When Ann-Julie Rhéaume and her friends pitched in to buy a 1989 Chevrolet pickup truck, they had no intention of driving it. Frustrated with the lack of green space in their neighborhood, they decided to create their own — in the back of the run-down pickup truck.
"One night, we realized that, as residents, we're entitled to one of the on-street parking spots so we [thought we] could put it to better use by making a garden," said Rhéaume.
The truck is parked on Cartier Street in the city of Montcalm, Que., outside her home. The other three members of the Camion Jardin project also live nearby, in Montcalm and Saint-Jean-Baptiste.
All four members of the group are tenants in the area, and didn't have access to garden spaces in their homes.
It only took a week for them to put their plans into motion, once they got the idea. They began searching online for a cheap vehicle and split the cost. They then filled the bed of the truck with crushed stone and soil, and got to gardening.
There are nearly 50 plants growing in the truck: tomatoes, onions, cucumbers and sunflowers to name just a few. Unlike many gardens, this one isn't fenced off, but Rhéaume welcomes the idea of neighbours grabbing a vegetable here and there.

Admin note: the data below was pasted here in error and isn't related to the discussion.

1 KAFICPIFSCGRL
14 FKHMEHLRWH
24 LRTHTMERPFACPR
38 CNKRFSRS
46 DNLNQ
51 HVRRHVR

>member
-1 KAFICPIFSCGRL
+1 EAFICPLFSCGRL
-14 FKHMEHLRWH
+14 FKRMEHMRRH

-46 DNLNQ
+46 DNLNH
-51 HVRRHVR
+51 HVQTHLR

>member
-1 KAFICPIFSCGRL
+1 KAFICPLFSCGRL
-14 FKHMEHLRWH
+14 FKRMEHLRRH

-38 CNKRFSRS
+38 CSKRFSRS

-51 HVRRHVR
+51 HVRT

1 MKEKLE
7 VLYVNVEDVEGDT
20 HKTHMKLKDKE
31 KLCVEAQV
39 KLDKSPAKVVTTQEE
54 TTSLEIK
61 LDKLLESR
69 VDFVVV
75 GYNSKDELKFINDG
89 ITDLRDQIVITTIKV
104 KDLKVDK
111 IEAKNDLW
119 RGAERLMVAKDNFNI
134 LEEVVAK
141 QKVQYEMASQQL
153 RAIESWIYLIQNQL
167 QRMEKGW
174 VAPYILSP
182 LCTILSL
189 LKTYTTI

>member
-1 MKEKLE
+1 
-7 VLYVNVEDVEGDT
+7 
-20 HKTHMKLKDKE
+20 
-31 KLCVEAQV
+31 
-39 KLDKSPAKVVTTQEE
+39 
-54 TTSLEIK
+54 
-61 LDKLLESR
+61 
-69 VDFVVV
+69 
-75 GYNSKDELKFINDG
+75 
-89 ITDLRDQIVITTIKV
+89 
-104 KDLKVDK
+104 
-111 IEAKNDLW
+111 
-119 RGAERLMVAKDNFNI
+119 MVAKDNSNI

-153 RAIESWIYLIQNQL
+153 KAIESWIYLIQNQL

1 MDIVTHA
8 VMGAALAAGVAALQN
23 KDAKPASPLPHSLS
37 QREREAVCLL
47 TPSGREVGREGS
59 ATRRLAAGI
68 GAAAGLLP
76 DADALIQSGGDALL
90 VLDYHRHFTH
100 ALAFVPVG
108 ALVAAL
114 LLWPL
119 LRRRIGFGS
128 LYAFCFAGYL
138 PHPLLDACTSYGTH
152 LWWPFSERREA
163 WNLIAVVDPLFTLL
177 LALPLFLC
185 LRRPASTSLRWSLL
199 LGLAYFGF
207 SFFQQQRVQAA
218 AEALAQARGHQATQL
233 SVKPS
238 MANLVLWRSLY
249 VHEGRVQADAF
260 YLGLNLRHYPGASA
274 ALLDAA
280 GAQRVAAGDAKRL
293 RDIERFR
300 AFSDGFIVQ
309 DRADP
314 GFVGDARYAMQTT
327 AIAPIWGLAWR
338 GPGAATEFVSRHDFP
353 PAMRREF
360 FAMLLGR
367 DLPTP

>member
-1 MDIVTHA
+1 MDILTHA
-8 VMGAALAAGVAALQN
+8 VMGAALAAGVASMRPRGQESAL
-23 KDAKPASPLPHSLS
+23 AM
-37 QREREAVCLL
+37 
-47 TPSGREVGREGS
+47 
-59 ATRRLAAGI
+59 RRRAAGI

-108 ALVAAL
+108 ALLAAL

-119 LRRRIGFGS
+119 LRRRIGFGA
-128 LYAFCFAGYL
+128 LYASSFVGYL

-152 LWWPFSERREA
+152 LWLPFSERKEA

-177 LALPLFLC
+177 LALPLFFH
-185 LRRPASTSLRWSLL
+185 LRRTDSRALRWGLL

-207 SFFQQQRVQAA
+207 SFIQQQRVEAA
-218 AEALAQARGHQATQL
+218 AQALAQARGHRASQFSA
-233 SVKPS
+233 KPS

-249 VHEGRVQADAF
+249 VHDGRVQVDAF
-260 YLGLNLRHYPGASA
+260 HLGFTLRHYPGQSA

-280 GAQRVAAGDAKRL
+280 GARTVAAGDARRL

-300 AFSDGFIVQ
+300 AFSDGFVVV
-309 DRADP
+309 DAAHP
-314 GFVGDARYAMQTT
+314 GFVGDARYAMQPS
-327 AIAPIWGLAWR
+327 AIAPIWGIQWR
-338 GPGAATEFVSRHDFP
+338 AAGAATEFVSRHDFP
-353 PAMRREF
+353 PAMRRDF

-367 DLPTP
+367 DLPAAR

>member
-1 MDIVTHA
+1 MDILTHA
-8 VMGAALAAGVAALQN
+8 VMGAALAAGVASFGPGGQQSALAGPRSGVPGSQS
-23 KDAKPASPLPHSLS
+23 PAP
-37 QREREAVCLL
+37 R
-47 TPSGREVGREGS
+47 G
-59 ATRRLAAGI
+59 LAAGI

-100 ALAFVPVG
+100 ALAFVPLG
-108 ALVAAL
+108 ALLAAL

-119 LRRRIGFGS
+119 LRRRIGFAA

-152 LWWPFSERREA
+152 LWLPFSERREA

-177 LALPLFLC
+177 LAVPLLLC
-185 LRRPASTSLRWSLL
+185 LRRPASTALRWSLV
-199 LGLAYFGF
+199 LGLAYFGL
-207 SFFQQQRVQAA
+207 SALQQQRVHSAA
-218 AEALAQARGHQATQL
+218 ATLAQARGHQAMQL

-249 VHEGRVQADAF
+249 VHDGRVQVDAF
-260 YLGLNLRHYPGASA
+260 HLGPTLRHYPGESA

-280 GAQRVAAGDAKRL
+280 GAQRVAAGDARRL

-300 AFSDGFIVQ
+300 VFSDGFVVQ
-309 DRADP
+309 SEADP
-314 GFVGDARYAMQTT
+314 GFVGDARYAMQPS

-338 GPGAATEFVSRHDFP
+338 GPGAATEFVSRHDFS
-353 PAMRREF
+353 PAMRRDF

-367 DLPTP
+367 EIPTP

Making a statement
Aside from giving the four a place to garden, the truck also acts as a social statement.
"We believe there's a lot of potential in a lot of this space," said Rhéaume, adding that the space currently dedicated to parking could be used for gardens, parks, housing and shops.
The four members of the group don't use a car to get around the city, and would like to see others do the same. They believe that parking is taking up too much room in the city.
Rhéaume says that feedback in the area has been overwhelmingly positive, and has allowed them to have conversations with many new faces. One neighbour even liked the project so much that they gifted a pot of flowers to them.
She said the group has gotten some backlash on social media, however, with people telling them they should just move to the suburbs.
"I think residents of the neighborhood here deserve the space, at least as much as outsiders who just want to park their cars," Rhéaume said in response to those comments.
"Other people say that [it is] vital to economic activity to have parking, but this has been proven wrong many times by researchers as well."